Droplet How-Tos

DigitalOcean Droplets are Linux-based virtual machines (VMs) that run on top of virtualized hardware. Each Droplet you create is a new server you can use, either standalone or as part of a larger, cloud-based infrastructure.

Getting Started

Create Droplets from the DigitalOcean Control Panel and customize the image, plan, authentication method, and quantity of Droplets you want.
Create a new Droplet with our recommended configuration for improved security, reliability, and monitoring.


Use a terminal to connect to Droplets using OpenSSH or PuTTY for shell access to your remote server.
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Use the Droplet Console from a web browser to connect to Droplets for native-like terminal access to your remote server.
Securely move files between Droplets and your local machine using FileZilla, an open-source FTP client.
Use the Droplet metadata service to programmatically query a Droplet for information about itself.


Improve security when you log in by creating SSH keys and adding them to Droplets.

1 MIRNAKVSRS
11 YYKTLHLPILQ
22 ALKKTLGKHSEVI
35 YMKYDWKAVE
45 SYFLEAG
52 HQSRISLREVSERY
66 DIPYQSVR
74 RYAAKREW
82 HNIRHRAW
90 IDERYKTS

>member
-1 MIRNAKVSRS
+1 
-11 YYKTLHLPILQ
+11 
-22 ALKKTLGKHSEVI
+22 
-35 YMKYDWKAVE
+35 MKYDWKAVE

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Organize Droplets with tags to group and filter Droplets by role, automatically include Droplets in firewall or load balancer configurations, or target multiple Droplets at once with the API.
Monitor Droplet performance with default graphs for bandwidth, CPU usage, and disk I/O. Install the DigitalOcean metrics agent for extended graphs like CPU load average, memory usage, and disk usage.
Use the Droplet metadata service’s user data option to automatically configure Droplets and applications with cloud-init.

Droplet Management

Increase the amount of CPU and RAM a Droplet has, and optionally also add additional disk space.
Overwrite the entirety of a Droplet’s disk with an image you select.
Install the Droplet agent on older Droplets to enable features like the Droplet Console, or uninstall the agent to remove access.
Upgrade a Droplet’s internal kernel to the latest supported version, modify your Droplet to boot into a specific non-default version, or use the DigitalOcean GrubLoader kernel to switch legacy Droplets from external kernal management to internal kernel management.
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Destroy a Droplet to permanently and irreversibly destroy the Droplet, its contents, and its automated backups.